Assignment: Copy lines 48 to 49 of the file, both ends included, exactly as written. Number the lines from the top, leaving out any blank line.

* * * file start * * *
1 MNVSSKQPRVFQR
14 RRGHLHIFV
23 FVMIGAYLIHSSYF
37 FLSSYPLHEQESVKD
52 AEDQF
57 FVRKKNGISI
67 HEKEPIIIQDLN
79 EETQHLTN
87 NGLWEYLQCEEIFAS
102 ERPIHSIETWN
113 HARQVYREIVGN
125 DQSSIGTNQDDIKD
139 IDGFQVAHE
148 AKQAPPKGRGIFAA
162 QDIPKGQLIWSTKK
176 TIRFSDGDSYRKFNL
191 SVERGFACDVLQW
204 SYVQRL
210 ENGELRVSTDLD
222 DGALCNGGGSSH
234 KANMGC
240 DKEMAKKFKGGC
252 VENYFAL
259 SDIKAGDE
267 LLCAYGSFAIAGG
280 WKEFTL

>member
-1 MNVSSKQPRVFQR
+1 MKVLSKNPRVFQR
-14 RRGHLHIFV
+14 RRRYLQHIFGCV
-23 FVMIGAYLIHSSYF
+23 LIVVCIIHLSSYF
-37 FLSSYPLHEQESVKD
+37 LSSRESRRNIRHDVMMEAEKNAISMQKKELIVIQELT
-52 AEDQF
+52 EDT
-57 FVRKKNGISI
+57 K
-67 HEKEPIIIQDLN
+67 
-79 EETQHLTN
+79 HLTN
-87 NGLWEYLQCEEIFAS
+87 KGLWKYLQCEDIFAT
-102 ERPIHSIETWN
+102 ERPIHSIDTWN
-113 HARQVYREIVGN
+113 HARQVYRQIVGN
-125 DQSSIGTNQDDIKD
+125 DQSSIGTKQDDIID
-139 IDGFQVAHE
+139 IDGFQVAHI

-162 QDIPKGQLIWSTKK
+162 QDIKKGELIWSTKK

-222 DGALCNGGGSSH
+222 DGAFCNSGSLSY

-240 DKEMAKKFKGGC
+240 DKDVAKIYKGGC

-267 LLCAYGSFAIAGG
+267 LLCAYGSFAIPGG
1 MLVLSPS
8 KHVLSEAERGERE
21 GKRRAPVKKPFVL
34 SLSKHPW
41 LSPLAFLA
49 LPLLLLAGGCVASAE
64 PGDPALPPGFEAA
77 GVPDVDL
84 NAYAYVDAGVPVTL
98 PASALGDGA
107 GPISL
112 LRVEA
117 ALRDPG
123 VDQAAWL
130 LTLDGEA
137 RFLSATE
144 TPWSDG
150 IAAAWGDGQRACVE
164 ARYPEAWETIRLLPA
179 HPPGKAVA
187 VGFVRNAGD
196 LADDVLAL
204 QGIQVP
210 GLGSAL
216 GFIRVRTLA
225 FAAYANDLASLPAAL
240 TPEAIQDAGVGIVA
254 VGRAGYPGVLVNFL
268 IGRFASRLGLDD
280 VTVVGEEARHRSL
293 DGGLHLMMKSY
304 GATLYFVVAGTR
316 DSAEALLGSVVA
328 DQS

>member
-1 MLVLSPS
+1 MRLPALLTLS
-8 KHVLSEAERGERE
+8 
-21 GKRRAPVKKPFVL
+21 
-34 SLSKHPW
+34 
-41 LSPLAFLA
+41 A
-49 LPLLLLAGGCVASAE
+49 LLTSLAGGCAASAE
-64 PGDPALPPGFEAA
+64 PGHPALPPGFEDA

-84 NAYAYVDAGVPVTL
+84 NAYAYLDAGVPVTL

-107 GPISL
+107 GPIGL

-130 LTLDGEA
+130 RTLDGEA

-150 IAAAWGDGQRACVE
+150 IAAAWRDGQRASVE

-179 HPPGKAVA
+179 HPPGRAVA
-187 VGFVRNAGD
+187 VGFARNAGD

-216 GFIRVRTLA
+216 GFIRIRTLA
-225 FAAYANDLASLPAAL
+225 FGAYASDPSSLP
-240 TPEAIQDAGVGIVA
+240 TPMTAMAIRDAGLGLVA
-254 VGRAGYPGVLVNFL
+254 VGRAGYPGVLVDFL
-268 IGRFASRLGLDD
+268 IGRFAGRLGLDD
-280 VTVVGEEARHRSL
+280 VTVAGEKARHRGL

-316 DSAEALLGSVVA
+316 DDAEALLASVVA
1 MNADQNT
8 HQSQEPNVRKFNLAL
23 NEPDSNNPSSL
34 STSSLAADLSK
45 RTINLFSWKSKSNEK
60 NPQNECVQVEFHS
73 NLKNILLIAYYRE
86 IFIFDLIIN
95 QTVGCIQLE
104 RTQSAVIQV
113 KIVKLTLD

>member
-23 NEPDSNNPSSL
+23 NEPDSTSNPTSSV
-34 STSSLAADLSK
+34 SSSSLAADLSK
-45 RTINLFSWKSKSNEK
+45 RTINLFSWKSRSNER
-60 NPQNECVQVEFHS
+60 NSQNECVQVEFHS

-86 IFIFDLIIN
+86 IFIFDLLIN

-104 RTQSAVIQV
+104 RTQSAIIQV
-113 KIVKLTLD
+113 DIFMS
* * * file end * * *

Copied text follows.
-113 HARQVYREIVGN
+113 HARQVYRQIVGN